2020 Year in Review
In so many ways, 2020 was a year unlike any other in the long, proud history of the United States Secret Service. While much of the world was adjusting to life at home, face coverings and social distancing, the men and women of the Secret Service answered challenge upon challenge, navigating the simultaneous difficulties of staying safe and effectively executing our dual, integrated mission. This compilation of achievements is a look back through this year, from the presidential campaign to catching child predators to combating cybercrime, and doing it all amid the most devastating public health crisis to hit our shores in more than 100 years.
No event exemplifies the zero-failure posture of the Secret Service’s protective mission as clearly as a presidential campaign and the election of our national leaders. From the earliest caucuses and primary elections to election day and inauguration, the men and women of the Secret Service ensure the safety of the those running for and holding the highest elected offices in the United States.
During the 2020 campaign, Secret Service oversaw 567 protectee visits and screened 46,972 people
The Secret Service plays a critical role in protecting the democratic process by securing both the candidates and elected leaders, as well as the continuity of government. We do not work alone, however. Candidate protection is a significant undertaking that requires the support of federal, state, and local partners.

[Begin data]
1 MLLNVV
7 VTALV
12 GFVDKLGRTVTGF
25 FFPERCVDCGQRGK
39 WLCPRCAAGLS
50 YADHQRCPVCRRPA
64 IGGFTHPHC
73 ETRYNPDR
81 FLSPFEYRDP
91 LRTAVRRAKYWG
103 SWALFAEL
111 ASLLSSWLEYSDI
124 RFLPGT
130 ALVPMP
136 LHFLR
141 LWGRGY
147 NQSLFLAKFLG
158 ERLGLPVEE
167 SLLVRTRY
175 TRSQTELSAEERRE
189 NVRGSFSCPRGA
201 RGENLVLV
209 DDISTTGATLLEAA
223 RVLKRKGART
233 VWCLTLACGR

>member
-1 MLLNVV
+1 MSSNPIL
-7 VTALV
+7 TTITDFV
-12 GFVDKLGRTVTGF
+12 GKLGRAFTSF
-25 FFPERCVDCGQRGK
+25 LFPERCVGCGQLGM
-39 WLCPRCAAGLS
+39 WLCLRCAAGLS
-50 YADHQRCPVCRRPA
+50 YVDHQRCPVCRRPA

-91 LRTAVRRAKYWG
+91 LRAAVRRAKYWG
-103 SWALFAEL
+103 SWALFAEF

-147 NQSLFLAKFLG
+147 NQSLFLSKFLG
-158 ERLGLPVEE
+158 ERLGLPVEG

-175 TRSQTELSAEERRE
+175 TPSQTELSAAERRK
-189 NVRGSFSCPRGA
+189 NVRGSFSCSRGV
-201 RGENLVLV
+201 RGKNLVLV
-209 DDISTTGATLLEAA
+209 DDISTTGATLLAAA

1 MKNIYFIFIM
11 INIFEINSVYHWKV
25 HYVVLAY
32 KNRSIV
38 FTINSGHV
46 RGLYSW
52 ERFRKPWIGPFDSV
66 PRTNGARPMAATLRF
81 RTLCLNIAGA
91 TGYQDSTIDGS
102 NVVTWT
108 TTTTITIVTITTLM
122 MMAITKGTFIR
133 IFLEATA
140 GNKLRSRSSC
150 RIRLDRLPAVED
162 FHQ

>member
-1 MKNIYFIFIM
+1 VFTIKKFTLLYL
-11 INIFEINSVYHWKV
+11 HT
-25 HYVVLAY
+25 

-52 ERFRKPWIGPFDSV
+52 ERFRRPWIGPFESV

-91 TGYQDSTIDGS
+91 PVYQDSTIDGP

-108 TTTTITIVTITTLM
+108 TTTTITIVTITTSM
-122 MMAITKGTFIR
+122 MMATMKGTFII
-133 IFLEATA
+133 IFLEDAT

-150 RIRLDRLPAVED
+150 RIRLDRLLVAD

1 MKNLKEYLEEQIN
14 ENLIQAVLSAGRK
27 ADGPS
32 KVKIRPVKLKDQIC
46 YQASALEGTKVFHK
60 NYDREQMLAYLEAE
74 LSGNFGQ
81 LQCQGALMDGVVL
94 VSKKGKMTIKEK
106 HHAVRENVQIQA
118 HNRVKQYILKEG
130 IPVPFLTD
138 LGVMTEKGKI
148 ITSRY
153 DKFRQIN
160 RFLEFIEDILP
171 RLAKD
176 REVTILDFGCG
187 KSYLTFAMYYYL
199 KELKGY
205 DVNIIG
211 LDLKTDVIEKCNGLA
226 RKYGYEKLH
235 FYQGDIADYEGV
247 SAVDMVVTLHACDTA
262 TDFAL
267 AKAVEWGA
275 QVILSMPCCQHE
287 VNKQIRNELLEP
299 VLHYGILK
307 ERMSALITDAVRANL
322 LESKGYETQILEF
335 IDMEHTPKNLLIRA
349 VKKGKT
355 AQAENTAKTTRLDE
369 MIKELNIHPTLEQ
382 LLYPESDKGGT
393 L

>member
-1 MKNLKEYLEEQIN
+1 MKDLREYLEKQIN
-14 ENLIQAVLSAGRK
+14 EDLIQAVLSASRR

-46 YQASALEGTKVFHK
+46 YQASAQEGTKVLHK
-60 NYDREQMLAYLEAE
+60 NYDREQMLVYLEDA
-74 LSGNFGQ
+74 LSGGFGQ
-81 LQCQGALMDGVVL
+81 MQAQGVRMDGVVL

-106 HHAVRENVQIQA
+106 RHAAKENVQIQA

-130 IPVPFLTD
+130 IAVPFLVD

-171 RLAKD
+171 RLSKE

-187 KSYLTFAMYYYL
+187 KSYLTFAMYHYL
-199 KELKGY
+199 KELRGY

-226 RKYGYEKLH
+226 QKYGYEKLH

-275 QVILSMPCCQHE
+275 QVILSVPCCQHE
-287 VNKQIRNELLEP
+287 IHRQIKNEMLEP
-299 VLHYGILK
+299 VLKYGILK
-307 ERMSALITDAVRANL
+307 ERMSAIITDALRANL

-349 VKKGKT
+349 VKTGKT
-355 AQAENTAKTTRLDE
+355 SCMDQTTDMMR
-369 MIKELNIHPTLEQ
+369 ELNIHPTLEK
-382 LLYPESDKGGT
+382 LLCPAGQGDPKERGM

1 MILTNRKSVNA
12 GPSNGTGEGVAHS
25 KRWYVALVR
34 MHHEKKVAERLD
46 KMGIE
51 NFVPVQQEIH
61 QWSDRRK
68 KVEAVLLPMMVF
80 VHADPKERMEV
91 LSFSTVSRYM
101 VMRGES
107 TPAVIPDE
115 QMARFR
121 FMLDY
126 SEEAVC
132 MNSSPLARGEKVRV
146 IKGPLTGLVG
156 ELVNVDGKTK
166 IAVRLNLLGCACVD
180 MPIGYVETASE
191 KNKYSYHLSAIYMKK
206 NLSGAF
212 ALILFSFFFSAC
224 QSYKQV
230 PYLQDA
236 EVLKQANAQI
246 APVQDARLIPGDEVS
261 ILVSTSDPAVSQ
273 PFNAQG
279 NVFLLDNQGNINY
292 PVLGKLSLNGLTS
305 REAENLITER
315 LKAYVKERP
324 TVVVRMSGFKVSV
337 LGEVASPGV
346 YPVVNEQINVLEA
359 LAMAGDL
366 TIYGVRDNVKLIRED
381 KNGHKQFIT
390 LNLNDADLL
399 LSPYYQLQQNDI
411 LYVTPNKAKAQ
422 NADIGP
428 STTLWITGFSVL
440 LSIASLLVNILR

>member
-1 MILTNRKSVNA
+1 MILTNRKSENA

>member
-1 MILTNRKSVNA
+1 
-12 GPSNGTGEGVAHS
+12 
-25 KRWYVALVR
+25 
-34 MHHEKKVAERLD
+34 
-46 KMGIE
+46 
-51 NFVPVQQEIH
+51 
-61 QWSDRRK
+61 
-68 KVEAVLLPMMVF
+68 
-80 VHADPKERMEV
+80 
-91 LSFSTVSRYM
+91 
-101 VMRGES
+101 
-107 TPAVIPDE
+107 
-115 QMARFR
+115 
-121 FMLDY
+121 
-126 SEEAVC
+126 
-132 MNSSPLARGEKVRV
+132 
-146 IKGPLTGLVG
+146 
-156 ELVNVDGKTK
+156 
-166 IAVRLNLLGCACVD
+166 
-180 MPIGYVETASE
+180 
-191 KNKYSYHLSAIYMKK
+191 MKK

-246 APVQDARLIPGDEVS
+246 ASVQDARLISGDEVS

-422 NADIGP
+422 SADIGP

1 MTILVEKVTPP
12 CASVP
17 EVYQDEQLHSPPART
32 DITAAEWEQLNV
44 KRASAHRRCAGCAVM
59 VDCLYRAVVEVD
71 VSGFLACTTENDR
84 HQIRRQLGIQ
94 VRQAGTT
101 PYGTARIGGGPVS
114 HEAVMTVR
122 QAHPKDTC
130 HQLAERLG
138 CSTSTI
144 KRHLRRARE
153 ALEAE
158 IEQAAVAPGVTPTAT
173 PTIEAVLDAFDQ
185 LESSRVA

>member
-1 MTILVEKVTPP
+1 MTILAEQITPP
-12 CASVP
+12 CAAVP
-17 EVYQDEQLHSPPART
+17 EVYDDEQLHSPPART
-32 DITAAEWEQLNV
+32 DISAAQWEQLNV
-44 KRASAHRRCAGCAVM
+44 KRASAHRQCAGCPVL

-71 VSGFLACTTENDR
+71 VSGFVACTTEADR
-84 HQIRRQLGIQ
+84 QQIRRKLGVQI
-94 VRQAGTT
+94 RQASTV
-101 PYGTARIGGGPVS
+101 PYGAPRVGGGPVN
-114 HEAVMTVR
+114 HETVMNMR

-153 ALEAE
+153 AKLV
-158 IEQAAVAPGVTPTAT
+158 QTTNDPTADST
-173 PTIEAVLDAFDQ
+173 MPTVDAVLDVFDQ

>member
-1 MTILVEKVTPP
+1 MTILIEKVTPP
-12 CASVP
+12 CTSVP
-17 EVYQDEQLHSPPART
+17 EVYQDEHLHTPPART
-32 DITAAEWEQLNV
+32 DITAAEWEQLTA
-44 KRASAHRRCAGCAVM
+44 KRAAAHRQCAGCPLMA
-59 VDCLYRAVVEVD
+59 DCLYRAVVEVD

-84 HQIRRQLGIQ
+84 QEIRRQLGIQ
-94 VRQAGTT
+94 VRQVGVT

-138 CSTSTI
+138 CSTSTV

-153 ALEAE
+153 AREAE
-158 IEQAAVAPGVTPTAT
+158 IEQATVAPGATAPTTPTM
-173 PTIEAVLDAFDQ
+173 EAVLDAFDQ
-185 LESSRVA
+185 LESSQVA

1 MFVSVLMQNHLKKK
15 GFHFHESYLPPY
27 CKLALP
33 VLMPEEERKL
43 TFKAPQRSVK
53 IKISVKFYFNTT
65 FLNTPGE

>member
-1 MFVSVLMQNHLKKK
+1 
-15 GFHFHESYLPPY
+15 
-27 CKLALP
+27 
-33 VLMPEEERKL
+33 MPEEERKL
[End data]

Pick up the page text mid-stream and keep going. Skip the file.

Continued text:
Throughout the 2020 campaign season, Secret Service employees and partners achieved their mission flawlessly.
Investigations by the Numbers
For calendar year 2020
Amount of criminal proceeds seized by Secret Service
Number of hours of financial and electronic evidence analysis, geospatial and criminal research conducted by Secret Service analysts
Number of counterfeit Federal Reserve Notes seized
Throughout the year, COVID-19 has washed over the country in waves, impacting millions of families and devastating countless businesses as states continue implementing a range of restrictions to slow the transmission of a virus which claimed more than 300,000 American lives as of mid-December.
Unfortunately, it is a time when fraudsters and other criminal organizations seek to take advantage of people desperate for help.
The men and women of the U.S. Secret Service continue protecting our Nation from criminals. We are working in partnership with numerous federal, state, local, tribal and territorial law enforcement agencies on deterring, preventing, investigating and prosecuting criminals responsible for COVID-19-related fraud. The Secret Service also continues to partner with industry and academia, which is instrumental in identifying and reporting fraudulent activity.
In addition to the exemplary work of Assistant to the Special Agent in Charge Roy Dotson (see below), the Secret Service worked closely with state and local law enforcement partners to disrupt criminal schemes involving the Small Business Administration’s Disaster Loan Program to the Payroll Protection Program provisions of the CARES Act just to name a few.
Did you know? In 2020, our digital forensics examiners conducted more than 6,000 forensic examinations of seized electronic devices and our network intrusion responders were called out to more than 500 network and data breaches. Learn more